Recently Published in Journal of Orthopaedic Research by
Blake E. Moore, MD
(VIRGINIA BEACH, VA, July 2016) – The prestigious national orthopaedic medical journal, Journal of Orthopaedic Research, has recently published an article authored by Blake E Moore, MD, a Virginia Beach, Va. orthopaedic surgeon and a specialist in Foot and Ankle orthopaedics for the specialty group practice, Atlantic Orthopaedic Specialists. Dr. Moore was one of the doctors who contributed to the research study along with Umur Aydogan, Evan P. Roush, Seth H. Andrews, and Gregory S. Lewis.
Moore’s article, which appears in the June issue of JOR, details research recognizing destruction of the normal metatarsal arch by a long metatarsal is often a cause for metatarsalgia. Download article pdf »
The term metatarsalgia describes a painful condition underneath the metatarsal heads, most commonly the second metatarsal. Although it can arise from various pathologies including rheumatoid arthritis or iatrogenic conditions, the most common cause is increased plantar pressure underneath the metatarsal head. A long second metatarsal, which destroys the normal metatarsal parabola, is commonly suspected as a cause for this condition.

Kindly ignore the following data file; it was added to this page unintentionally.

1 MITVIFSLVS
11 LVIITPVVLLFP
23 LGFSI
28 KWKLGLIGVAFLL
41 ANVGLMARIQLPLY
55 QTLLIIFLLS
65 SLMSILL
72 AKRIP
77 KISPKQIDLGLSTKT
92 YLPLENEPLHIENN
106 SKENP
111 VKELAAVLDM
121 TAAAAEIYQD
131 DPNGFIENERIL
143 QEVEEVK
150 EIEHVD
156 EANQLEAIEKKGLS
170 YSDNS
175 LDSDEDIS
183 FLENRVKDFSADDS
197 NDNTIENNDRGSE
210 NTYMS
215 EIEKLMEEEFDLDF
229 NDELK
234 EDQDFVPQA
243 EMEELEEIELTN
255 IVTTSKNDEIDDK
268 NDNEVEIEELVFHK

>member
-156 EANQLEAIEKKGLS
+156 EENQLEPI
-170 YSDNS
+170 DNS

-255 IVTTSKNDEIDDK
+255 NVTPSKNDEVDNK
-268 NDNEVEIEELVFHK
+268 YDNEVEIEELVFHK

Dr. Moore conducted cadaveric biomechanical study using six matched pairs of foot and ankle specimens mounted on a pressure mat loading platform. Contrary to the hypothesis, peak pressures under the second metatarsal were significantly increased by plantar fascia release following modified distal osteotomy, under multiple Achilles loading conditions (p < 0.05). Plantar fasciotomy should not be added to distal metatarsal osteotomy in the treatment of metatarsalgia. If proximal dorsiflexion osteotomy would be preferred, plantar fasciotomy should be approached cautiously not to disturb the forefoot biomechanics.
Moore conducted research for this article while completing his fellowship in Foot & Ankle Surgery at Penn State Milton S. Hershey Medical Center in Hershey, Pennsylvania. He now specializes in Foot and Ankle Surgery at Atlantic Orthopaedic Specialists, a multi-specialty orthopaedic group. With 23 physicians, 5 clinical locations in four cities and 7 orthopaedic subspecialty areas, it is the largest and most diversified provider of orthopaedic service in southeastern Virginia.